3. Promise of Future Blessing: Rev. 7:9-10 “After this I looked, and behold, a great multitude that no one could number, from every nation, from all tribes and peoples and languages, standing before the throne and before the Lamb, clothed in white robes, with palm branches in their hands, and crying out with a loud voice, ‘Salvation belongs to our God who sits on the throne, and to the Lamb!’”
  4. Commitment of Presence: Matt. 28:20b “And behold, I am with you always, to the end of the age.”
  5. Concerning Death: 1 Cor. 15:54-55 “When the perishable puts on the imperishable, and the mortal puts on immortality, then shall come to pass the saying that is written: ‘Death is swallowed up in victory.’ ‘O death, where is your victory? O death, where is your sting?’”

The Lord responds to our condition with grace upon grace.



We hate to admit our negative tendencies, but I know many of us can relate to the characteristics of Jacob. Maybe you have a hard time seeing the silver lining. Or maybe you tend to be doubtful and distrusting when it comes to the goodness of God. You are always waiting for the other shoe to drop. Now that you have received His mercy, you are waiting to receive His wrath. Or maybe you struggle with feelings of self-pity. Everyone and everything seems to be against you all the time.

When we see the way in which God met Jacob where he was and brought him to where he needed to be, we are encouraged and strengthened in our own walk with the Lord. God used the generosity of Pharaoh and Joseph to convince him to go down to Egypt. Then he revealed Himself to Jacob in a night vision giving him the assurance he sought. And finally, God used the affection of Joseph to give him the peace he desired at death.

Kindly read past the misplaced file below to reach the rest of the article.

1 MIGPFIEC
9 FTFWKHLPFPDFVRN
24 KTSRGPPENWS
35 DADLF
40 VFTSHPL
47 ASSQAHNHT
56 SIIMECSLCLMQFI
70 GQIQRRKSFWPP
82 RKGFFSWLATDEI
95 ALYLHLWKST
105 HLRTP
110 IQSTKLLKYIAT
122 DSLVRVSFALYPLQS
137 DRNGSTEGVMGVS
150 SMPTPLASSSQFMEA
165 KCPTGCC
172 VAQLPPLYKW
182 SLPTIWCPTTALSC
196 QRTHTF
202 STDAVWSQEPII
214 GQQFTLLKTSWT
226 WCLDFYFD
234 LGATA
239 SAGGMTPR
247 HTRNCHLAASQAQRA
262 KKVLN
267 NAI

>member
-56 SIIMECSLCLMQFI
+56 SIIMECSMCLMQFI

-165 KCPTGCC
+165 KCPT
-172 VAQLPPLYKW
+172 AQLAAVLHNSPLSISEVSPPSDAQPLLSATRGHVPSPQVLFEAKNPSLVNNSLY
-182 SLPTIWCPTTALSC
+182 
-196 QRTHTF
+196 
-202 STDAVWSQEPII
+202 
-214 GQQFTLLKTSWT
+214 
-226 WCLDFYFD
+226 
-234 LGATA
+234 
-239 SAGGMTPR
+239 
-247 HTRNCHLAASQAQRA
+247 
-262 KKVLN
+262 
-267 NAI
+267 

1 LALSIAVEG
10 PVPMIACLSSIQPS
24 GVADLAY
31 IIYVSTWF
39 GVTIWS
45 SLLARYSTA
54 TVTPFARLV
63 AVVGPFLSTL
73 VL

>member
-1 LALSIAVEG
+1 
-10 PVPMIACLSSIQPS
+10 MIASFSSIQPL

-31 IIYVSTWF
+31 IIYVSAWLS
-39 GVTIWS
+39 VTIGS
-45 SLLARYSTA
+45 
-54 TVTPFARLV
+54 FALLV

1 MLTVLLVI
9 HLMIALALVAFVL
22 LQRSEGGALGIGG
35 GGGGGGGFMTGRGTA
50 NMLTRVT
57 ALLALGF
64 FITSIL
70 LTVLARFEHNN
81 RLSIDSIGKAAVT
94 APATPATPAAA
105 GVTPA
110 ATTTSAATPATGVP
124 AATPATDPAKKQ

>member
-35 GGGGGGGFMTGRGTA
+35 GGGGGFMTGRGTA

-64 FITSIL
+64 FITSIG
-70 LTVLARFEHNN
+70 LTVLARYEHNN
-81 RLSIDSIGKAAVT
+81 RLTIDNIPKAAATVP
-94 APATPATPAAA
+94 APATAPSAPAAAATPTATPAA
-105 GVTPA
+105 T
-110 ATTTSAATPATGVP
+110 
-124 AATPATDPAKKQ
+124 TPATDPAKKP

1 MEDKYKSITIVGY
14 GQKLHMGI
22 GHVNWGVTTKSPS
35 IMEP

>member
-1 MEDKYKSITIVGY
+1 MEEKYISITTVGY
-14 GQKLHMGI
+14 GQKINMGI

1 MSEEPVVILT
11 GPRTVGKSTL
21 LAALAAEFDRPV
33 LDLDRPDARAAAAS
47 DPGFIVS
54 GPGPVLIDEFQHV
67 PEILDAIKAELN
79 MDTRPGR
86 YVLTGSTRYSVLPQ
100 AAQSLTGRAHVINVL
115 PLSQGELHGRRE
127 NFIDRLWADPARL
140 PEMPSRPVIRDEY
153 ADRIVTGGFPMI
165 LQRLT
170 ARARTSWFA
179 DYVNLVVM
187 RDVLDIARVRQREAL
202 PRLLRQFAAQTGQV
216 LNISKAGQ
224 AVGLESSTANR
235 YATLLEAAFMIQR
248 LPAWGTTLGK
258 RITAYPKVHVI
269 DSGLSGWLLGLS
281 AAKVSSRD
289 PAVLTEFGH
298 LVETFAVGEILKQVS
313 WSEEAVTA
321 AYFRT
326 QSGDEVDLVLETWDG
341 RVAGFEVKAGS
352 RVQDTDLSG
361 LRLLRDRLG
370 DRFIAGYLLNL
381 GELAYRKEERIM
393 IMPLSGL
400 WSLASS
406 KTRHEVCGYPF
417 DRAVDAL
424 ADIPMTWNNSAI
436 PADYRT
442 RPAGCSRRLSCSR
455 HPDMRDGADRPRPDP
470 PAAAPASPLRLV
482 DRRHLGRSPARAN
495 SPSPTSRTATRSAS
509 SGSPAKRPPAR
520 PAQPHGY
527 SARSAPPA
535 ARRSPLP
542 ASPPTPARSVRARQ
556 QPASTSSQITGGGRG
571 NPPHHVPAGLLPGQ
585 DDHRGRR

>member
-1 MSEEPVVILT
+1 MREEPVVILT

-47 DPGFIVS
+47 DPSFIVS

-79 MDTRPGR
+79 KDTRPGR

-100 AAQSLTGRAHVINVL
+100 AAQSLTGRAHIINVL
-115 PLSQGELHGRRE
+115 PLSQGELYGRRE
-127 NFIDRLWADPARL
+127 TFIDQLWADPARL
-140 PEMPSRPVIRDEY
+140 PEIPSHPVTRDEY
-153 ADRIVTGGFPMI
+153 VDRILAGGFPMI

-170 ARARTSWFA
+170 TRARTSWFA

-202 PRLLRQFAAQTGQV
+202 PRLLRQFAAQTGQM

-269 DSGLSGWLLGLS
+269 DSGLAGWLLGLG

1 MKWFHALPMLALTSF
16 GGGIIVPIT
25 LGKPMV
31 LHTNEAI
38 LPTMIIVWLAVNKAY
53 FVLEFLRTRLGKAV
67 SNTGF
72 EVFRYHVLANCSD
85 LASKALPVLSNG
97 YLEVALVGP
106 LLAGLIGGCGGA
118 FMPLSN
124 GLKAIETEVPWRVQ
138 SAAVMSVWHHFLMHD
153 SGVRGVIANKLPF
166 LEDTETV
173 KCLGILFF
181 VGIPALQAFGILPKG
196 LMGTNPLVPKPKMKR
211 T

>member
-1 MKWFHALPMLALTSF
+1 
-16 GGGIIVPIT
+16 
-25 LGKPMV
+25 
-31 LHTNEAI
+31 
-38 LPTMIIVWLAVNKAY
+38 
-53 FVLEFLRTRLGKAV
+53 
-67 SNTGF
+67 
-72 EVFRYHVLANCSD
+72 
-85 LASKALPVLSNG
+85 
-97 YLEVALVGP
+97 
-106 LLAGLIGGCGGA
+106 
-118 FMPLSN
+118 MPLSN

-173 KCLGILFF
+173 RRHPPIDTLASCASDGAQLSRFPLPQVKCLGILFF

We see the generosity, revelation, and affection of God most clearly displayed in the sending of His Son, Jesus Christ. Each one of these characteristics are mere shadows pointing to our Savior. In giving us His Son, God the Father held absolutely nothing back. “He who did not spare his own Son but gave him up for us all, how will he not also with him graciously give us all things?” (Rom. 8:32). “[Jesus] is the radiance of the glory of God and the exact imprint of his nature, and he upholds the universe by the word of his power” (Heb. 1:3a). Until Jesus reveals himself to us we cannot know peace with God. And there is no greater love than the sacrificial love of Christ “who laid down His life for us” (1 Jn. 3:16a).

We are prone to wander, but God is faithful to guide us back to Himself. Do you believe that?